In 2006, engineers held about 1.5 million jobs.
About 37 percent of engineering jobs were found in manufacturing industries and another 28 percent were in the professional, scientific, and technical services sector, primarily in architectural, engineering, and related services. Many engineers also worked in the construction, telecommunications, and wholesale trade industries.
Federal, State, and local governments employed about 12 percent of engineers in 2006. About half of these were in the Federal Government, mainly in the U.S. Departments of Defense, Transportation, Agriculture, Interior, and Energy, and in the National Aeronautics and Space Administration. Most engineers in State and local government agencies worked in highway and public works departments. In 2006, about three percent of engineers were self-employed, many as consultants.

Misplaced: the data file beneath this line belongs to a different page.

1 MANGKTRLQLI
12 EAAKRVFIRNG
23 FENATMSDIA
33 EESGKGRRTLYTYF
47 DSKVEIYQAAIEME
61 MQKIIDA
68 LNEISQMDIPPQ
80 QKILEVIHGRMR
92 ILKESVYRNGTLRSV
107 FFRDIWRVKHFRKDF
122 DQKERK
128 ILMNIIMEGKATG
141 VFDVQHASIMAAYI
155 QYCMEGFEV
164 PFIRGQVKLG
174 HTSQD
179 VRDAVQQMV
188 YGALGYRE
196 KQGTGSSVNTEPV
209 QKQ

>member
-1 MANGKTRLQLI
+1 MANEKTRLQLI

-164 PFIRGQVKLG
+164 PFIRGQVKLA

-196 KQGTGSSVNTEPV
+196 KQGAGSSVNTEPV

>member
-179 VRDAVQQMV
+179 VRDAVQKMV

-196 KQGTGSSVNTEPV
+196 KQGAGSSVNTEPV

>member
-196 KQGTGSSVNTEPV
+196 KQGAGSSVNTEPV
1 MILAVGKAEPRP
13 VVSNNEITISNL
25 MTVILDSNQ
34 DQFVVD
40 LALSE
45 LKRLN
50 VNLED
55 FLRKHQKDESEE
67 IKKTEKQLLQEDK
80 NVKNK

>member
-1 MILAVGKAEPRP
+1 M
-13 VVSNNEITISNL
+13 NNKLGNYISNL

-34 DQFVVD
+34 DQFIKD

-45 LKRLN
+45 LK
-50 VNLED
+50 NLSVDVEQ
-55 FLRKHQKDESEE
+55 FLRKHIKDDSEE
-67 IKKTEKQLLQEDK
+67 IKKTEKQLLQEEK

Engineers are employed in every State, in small and large cities and in rural areas. Some branches of engineering are concentrated in particular industries and geographic areas—for example, petroleum engineering jobs tend to be located in areas with sizable petroleum deposits, such as Texas, Louisiana, Oklahoma, Alaska, and California. Others, such as civil engineering, are widely dispersed, and engineers in these fields often move from place to place to work on different projects.
(Source: Bureau of Labor Statistics)
Admission is open to anyone with a high school diploma or its equivalent.
Minimum 64 credit hours. Minimum 2.0 cumulative GPA and in major.
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